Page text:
CFDE Featured Faculty Member: Dabney Evans

Dabney Evans calls herself a Center for Faculty Development and Excellence “super-user.” The assistant professor of behavioral sciences and health education and global health has taught in the Rollins School of Public Health since 2011, and she has been involved with the CFDE from the beginning of her career, including as an advisory board member. Over the years she has made use of various grants, professional development opportunities, and other resources, including receiving a FIT grant, Classroom Mini-Grants, and a SWAP Grant; convening a University Course on “Global Security;” teaching a Coursera course on “Ebola Virus Disease: An Evolving Epidemic; ”participating in an Academic Learning Community on Religion and Public Health; and serving as a panelist in a CFDE program on “Being an Effective Mentee” last October, among other activities.

Evans points to two broad tracks in which CFDE resources have been helpful for her professional life. They first have, she says, “helped me to improve my pedagogy. Things like the classroom mini-grants and the FIT grants have improved the classroom experience, while on the other side, the professional development side, the CFDE has helped me create a clear career trajectory for myself.”

Evans received teaching grants to help undergraduates develop final projects for a health and human rights class and to hire master’s students as co-instructors for an undergraduate class. The master’s students, she says, “were responsible, under my supervision, for developing the content and then presenting that content in the undergraduate class.” The master’s students were thus able to gain a new skill set in their teaching, while the undergraduate students were presented with role models for a possible new career path.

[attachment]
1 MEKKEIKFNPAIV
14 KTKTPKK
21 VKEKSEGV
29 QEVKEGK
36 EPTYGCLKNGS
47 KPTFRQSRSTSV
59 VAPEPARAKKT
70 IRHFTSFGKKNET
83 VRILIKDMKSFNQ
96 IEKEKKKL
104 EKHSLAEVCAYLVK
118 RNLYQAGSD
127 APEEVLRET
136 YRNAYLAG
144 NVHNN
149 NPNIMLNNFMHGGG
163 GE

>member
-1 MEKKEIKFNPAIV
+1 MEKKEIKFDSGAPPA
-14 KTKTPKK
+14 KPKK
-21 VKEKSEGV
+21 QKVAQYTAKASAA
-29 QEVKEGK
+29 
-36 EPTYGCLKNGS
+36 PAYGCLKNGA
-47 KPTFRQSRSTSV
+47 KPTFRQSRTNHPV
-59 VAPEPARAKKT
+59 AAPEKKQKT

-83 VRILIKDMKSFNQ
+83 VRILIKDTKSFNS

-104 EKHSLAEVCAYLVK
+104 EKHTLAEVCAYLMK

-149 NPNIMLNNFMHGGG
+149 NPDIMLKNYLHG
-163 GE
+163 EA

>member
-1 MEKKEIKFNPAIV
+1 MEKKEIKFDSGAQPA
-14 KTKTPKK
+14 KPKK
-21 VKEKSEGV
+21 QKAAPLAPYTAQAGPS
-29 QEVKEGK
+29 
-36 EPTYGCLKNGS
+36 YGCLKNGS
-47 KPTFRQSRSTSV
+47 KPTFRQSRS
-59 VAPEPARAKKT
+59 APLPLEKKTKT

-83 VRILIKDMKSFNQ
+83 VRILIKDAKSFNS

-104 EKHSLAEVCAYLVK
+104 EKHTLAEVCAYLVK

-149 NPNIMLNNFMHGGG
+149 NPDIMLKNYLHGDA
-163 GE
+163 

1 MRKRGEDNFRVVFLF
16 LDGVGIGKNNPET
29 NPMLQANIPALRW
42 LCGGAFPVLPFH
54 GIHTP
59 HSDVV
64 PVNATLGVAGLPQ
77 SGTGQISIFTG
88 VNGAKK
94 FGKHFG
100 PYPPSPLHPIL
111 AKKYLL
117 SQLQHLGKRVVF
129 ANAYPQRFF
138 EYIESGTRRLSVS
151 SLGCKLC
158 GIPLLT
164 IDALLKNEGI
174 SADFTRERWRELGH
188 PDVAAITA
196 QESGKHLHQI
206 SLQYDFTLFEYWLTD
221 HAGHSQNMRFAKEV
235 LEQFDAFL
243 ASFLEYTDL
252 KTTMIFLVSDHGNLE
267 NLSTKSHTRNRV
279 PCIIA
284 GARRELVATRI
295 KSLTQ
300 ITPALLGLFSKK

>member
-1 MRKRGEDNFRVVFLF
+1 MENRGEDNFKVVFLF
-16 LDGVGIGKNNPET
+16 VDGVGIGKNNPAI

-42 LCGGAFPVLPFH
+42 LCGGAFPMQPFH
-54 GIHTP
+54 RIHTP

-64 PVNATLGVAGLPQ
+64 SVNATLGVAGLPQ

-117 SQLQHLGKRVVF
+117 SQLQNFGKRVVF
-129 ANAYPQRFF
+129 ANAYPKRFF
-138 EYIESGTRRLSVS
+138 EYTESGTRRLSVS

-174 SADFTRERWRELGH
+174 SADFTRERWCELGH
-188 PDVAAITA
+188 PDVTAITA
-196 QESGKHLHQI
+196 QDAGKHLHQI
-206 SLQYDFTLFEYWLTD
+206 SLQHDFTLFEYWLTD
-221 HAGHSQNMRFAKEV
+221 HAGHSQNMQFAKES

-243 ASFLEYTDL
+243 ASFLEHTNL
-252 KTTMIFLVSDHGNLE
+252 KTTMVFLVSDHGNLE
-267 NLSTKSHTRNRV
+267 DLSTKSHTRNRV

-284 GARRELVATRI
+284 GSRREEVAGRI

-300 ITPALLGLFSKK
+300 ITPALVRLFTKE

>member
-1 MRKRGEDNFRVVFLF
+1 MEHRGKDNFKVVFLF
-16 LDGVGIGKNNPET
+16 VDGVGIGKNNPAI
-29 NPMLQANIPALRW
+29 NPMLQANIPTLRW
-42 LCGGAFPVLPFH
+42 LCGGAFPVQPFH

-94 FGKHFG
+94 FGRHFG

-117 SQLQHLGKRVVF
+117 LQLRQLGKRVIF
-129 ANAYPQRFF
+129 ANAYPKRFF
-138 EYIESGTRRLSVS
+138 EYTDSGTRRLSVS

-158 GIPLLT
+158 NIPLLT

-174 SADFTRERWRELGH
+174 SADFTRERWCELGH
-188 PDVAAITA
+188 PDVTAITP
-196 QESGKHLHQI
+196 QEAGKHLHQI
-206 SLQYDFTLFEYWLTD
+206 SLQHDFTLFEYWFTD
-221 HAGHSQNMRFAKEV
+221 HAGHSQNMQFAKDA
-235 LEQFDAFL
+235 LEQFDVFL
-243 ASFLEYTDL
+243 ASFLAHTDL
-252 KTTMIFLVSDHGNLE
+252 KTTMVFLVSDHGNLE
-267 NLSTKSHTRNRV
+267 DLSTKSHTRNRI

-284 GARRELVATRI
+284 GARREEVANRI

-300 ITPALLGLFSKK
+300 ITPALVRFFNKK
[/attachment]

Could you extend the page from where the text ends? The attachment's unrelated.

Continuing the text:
On the professional development track, Evans says a Scholarly Writing and Publishing (SWAP) grant to hire an editor in 2014-2015 helped her publish seven articles. But the single most beneficial CFDE resource, she says, was a peer mentoring program in 2013-14. In this program, a senior mentor was grouped with four or five faculty members of different ranks from across the university. “Initially we met over a semester,” Evans says, “but our group decided to continue for a year, and some of those networks even continue today.” Her participation in this group led Evans to develop a peer mentoring group within the Rollins School of Public Health, which in turn led to a professional group amongst the non-tenure-track faculty within her school.

Evans believes that such practices of bringing resources back to the individual schools is the most important role of the center’s advisory board: “to be a liaison back to the individual units and make sure that faculty in the units realize these [CFDE] resources exist.” Because she has been able to make use of the CFDE to, in her words, “bolster and support” her own career, Evans is passionate about passing information and resources along to others.

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